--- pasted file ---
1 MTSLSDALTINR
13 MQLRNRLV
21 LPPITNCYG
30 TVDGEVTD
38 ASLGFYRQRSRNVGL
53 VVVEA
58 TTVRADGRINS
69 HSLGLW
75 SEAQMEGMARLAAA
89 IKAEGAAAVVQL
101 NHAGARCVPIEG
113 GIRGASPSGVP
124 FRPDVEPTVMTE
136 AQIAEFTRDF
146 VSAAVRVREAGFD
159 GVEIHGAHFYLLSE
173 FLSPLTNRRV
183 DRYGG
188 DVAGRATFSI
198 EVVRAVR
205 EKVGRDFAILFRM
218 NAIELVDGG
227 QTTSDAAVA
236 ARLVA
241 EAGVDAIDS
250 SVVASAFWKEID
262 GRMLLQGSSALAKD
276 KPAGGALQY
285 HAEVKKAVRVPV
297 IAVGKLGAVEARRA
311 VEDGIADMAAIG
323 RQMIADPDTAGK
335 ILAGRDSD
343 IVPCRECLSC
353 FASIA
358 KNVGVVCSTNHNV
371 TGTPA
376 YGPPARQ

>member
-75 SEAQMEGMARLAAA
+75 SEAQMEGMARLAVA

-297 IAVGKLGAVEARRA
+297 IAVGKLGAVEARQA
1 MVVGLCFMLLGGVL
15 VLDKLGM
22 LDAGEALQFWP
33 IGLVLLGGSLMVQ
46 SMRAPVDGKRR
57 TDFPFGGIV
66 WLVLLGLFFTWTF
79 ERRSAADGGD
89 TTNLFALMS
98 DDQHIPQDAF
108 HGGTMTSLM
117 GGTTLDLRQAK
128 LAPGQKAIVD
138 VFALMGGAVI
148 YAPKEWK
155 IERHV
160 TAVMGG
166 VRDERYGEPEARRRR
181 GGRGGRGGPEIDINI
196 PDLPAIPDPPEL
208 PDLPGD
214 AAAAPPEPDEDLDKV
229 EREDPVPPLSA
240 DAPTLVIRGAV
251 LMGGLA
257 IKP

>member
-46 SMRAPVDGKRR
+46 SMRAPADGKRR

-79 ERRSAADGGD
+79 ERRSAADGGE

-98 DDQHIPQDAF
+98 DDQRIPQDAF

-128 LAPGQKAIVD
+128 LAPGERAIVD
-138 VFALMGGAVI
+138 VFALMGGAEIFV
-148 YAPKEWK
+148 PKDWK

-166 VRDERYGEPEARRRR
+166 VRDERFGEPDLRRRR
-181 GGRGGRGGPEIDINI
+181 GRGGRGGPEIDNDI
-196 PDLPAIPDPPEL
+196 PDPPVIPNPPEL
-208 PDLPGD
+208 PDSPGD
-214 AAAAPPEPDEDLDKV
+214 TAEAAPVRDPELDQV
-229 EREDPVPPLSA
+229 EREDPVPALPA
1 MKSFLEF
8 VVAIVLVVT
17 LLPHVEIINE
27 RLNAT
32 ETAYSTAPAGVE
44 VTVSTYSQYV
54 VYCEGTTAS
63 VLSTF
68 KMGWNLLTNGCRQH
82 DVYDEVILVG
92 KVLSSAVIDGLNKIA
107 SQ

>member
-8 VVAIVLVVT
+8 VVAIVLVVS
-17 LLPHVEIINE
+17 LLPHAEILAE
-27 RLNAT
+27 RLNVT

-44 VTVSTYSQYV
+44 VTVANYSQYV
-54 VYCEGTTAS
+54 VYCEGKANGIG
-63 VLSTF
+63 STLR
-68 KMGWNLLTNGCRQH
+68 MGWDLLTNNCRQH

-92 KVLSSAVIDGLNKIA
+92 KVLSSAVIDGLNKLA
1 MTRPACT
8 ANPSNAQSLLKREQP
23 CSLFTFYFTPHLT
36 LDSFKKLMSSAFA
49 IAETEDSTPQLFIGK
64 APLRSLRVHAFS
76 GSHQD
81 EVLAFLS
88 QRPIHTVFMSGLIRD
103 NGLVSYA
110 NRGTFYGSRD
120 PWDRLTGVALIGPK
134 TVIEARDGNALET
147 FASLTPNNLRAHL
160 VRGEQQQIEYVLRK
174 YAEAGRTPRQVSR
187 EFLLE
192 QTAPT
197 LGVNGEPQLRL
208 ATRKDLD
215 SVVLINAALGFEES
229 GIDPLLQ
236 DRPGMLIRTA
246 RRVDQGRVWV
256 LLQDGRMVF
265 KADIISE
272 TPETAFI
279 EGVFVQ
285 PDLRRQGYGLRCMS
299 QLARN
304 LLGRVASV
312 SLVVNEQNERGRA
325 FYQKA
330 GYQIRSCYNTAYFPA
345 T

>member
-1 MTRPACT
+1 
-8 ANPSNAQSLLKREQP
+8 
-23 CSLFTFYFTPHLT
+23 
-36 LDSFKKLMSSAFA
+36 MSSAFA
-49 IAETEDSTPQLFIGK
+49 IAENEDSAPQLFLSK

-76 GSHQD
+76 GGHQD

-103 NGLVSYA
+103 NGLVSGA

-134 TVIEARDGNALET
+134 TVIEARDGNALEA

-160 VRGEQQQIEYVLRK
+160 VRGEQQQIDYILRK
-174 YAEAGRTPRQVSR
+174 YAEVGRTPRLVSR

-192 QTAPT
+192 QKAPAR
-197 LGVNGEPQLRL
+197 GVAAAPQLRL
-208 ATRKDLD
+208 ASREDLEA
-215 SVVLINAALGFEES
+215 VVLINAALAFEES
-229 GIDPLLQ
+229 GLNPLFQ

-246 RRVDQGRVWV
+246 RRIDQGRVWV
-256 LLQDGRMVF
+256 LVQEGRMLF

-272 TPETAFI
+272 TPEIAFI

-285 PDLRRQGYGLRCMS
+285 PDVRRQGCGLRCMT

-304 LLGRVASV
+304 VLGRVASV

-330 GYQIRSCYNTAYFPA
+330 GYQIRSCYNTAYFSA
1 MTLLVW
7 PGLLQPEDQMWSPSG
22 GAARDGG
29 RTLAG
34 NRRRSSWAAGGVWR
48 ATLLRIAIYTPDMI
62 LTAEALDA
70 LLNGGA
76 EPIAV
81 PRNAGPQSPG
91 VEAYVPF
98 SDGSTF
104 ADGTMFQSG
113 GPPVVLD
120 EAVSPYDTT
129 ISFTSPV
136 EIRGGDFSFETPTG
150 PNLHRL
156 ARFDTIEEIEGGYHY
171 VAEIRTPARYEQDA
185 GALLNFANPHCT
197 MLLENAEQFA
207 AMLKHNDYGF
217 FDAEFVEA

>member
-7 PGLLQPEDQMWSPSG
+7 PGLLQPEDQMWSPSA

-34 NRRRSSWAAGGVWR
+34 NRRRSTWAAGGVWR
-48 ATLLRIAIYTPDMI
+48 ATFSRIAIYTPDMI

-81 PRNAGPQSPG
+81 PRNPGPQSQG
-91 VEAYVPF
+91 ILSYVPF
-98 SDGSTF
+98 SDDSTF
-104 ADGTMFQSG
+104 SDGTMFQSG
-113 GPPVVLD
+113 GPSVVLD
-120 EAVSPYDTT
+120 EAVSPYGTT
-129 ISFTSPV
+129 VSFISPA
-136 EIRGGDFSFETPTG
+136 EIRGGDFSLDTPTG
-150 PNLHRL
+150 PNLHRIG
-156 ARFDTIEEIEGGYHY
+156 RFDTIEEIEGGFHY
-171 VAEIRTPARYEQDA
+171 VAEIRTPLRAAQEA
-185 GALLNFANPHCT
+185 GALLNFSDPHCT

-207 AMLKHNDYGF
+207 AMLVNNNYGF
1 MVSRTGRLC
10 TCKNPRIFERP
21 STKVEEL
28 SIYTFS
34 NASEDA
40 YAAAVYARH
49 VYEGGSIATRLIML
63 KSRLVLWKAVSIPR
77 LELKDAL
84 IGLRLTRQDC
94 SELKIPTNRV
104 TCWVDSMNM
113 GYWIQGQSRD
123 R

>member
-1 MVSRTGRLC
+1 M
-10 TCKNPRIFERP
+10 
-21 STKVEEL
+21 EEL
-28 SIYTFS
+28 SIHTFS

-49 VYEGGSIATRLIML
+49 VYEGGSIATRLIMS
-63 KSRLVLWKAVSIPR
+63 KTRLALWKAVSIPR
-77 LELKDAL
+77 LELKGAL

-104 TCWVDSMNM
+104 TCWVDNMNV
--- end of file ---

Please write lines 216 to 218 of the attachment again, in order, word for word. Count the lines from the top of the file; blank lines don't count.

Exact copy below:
120 EAVSPYDTT
129 ISFTSPV
136 EIRGGDFSFETPTG